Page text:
RD and I decided to take a drive down Hwy 1. Why? With this kind of window dressing, why not?
We started seeing plumes from whales. I got excited when I saw a black and white body that could only mean a Killer Whale pod was feeding. We stopped at several turn outs like this, hoping to get a better look.
As we got closer to San Simeon, we found Elephant Seals. This male probably weighs close to 2 tons. He will mate with as many as 40 females in his harem.
The males rear up and bellow to scare off intruders. I was the intruder. It worked. I stayed on the walk way.
The males form a line of defense between the ocean and females. January is pretty dramatic for Elephant Seals. They give birth, feed pups, hang out until it's time to wean them and then leave. No one eats, fishes or wanders off as long as there are babies. Smart thinking that involves huge reserves of body fat.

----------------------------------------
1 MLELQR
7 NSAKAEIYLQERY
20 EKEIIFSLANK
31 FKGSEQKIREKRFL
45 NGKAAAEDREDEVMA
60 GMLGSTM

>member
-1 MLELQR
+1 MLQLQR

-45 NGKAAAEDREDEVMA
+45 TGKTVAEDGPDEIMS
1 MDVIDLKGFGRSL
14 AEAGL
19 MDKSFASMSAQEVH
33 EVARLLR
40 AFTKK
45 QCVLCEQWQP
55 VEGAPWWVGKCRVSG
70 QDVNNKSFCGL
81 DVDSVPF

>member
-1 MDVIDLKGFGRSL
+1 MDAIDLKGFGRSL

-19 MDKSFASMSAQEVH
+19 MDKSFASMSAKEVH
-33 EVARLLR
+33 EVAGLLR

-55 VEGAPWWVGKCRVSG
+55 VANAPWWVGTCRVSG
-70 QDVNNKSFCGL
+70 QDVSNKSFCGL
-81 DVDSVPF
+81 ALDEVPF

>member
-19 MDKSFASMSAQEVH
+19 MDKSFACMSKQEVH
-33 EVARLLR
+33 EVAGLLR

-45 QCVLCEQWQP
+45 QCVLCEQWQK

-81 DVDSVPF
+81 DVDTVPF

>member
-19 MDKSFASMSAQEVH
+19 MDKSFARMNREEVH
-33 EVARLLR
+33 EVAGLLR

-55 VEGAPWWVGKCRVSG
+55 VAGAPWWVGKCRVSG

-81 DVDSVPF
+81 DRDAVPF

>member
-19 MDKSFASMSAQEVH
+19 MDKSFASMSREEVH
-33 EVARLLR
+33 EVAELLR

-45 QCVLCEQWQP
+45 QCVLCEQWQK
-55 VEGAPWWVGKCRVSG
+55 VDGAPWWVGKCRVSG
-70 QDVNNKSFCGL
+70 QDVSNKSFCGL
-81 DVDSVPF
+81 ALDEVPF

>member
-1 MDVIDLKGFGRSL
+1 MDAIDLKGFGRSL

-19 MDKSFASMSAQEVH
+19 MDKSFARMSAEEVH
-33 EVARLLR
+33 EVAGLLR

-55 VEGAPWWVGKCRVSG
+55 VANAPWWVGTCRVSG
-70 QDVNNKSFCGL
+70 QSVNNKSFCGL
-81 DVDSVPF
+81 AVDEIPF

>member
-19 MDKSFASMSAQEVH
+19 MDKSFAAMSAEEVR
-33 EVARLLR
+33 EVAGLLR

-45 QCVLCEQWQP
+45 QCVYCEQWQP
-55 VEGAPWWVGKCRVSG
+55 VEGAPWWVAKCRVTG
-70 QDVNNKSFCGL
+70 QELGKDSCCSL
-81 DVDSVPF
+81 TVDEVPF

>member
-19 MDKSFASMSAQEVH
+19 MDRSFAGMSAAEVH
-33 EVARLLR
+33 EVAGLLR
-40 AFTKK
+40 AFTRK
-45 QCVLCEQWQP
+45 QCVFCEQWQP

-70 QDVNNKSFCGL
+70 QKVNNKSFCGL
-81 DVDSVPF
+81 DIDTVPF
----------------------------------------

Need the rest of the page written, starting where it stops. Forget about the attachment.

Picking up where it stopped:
The females pick a spot and claim it. This nursing pup has heard his mother's voice since birth. If they get separated, knowing Mama's call will save his life.
The predators lurk beyond these rocks. I realized we were following Killer Whales right to their prey. Until the migration, Seal City offers many perks besides 24/7 protection by the males.
There are sand baths.
Singing with the girls.
And tourist watching. Once pups are weaned, the mating begins. Then males and females head north, leaving pups to learn to swim and fish on their own. A newborn rests to the left of these females. The pup will gain 10 pounds a day and begin his migration when he gains about 300 pounds. If you want more info about Elephant Seals go to www.elephantseal.org